In a fax to Moussa Koussa, the Libyan intelligence chief, Mark Allen, the head of MI6’s counterterrorism unit, wrote: “This was the least we could do for you and for Libya to demonstrate the remarkable relationship we have built in recent years.”
Allen added that he had been “amused” by an American request for questions for Belhaj to be channelled through them: “I have no intention of doing any such thing. The intelligence about [Belhaj] was British.”
Remarking on preparations for Blair’s arrival, Allen said that officials were keen for him to meet “the leader” in his tent: “I don’t know why the English are fascinated by tents. The plain fact is that the journalists would love it.”
Belhaj was subsequently imprisoned for six years, during which time he says he was tortured. In 2013, he told Al Jazeera’s People and Power that he was also questioned by British intelligence officers.
“I told them we were being tortured and beaten and hung up by our arms,” said Belhaj. “The woman in charge nodded her head to say she understood, as did the man next to her.”
Sami al-Saadi, another LIFG leader abducted with his wife and children from Hong Kong, also told Al Jazeera how Koussa had boasted of his connections with Western intelligence services.
“He told me, ‘It’s a small world now. Before you were abroad and we couldn’t reach you but now we can make a call to MI6 or the CIA,'” said al-Saadi.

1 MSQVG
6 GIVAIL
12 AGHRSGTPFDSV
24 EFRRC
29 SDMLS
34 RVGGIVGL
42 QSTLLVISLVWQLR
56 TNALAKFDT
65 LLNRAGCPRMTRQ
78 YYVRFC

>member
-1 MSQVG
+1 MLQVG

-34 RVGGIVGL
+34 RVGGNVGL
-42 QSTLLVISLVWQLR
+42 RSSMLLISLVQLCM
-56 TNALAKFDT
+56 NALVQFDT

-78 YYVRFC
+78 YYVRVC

In 2012, the UK government agreed to pay al-Saadi $3.5m in an out-of-court settlement without acknowledging liability for his abduction. Belhaj’s ongoing legal campaign to secure a government apology is currently being considered by the British Supreme Court.
A public inquiry into allegations of British complicity in rendition was cut short in 2012 after police launched a criminal investigation into Belhaj’s and al-Saadi’s cases. Prosecutors have yet to bring any charges.
Cori Crider, the strategic director of the human rights organisation Reprieve, told Al Jazeera that Blair should come clean about what he knew about the rendition operations and apologise for his government’s actions.
“The rendition of the Belhaj and al-Saadi families to Gaddafi’s torture chambers would not have happened without MI6 under Tony Blair,” Crider said. “But everyone in the Blair government has so far managed to dodge responsibility for the horrific ordeal these families had to endure.”
Blair returned to Libya to meet Gaddafi again in 2007 only weeks before leaving office, as well as on several further occasions as a lobbyist for US bank JP Morgan, and the pair remained in touch even as the revolution gathered momentum.
“If you have a safe place to go, then you should go there,” Blair told Gaddafi in a telephone call, according to emails released by Hillary Clinton, the former US secretary of state. He is also alleged to have informed David Cameron, the British prime minister, that Gaddafi wanted to “cut a deal”.
In an interview in 2011, Blair said that he had no regrets about his dealings with Gaddafi, and said Gaddafi’s mistake had been his failure to carry out internal reforms.